Just as the In-laws are arriving


About this photo: “My in-laws were in town, so naturally, I did my best to hide the mounds of laundry I had yet to get to. I tucked all the baskets away near my husband’s closet and shut the door. Low and behold, when playing hide and seek, my kids led my in-laws directly to said laundry pile. Kids are really good at taking your filter off!” —Katie Cress, writer for Grit and Grace Life


Being #filterless In Our Relationships

Relationships are tricky to navigate to begin with. But when we start piling on the expectations of others, we’re easily frustrated and disappointed when those expectations aren’t met.

Did you know that it’s not just others’ expectations we’re burdened with—it’s our own, too! Take the high school student that’s sacrificing sleep and running herself ragged to earn straight A’s. She wants to be at the top of her class, so she can be accepted to the college she’s always dreamed of attending. She can’t see a future for herself without snagging a degree from that university.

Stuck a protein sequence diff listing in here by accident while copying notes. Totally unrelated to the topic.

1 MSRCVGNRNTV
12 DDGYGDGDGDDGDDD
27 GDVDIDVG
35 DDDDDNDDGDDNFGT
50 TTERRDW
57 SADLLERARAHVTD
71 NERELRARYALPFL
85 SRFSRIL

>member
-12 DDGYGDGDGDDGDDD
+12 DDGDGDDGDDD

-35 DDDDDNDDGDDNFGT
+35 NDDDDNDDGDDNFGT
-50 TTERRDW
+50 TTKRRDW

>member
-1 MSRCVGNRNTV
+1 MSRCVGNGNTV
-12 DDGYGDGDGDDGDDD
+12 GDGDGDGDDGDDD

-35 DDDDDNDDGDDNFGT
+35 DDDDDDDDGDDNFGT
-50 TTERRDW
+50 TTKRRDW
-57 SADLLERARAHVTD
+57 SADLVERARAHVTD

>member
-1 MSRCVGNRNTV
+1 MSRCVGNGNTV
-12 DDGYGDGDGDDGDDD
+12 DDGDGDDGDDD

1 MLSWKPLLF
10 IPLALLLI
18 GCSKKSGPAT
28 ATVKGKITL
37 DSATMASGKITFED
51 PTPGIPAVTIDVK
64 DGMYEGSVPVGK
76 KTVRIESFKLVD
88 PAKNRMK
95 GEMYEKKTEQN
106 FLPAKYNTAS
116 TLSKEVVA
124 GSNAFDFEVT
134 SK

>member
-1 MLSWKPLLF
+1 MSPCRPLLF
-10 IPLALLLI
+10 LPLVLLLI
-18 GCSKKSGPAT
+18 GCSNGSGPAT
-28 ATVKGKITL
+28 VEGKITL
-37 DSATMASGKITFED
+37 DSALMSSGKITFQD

When we meet these expectations, we feel like we’re worthy. We are pleased to meet the standard—that imaginary goal post we decided would determine our worth: our intelligence; our ability to be a good mother; a perfect daughter; an employee deserving of a significant promotion. This isn’t to say that we shouldn’t give our best at what we do. But if your goal is to always be the best, look the best, act the best—you’ll be disappointed.

Perfection isn’t a guarantee, nor is it a reality. The fact is that we will make mistakes and disappoint others from time to time. That’s a part of life. But with each mistake and disappointment, we learn and grow, and those are things to be treasured. If we give our best at what we do, we’re freed from the guilt of never having tried. And we’re real.

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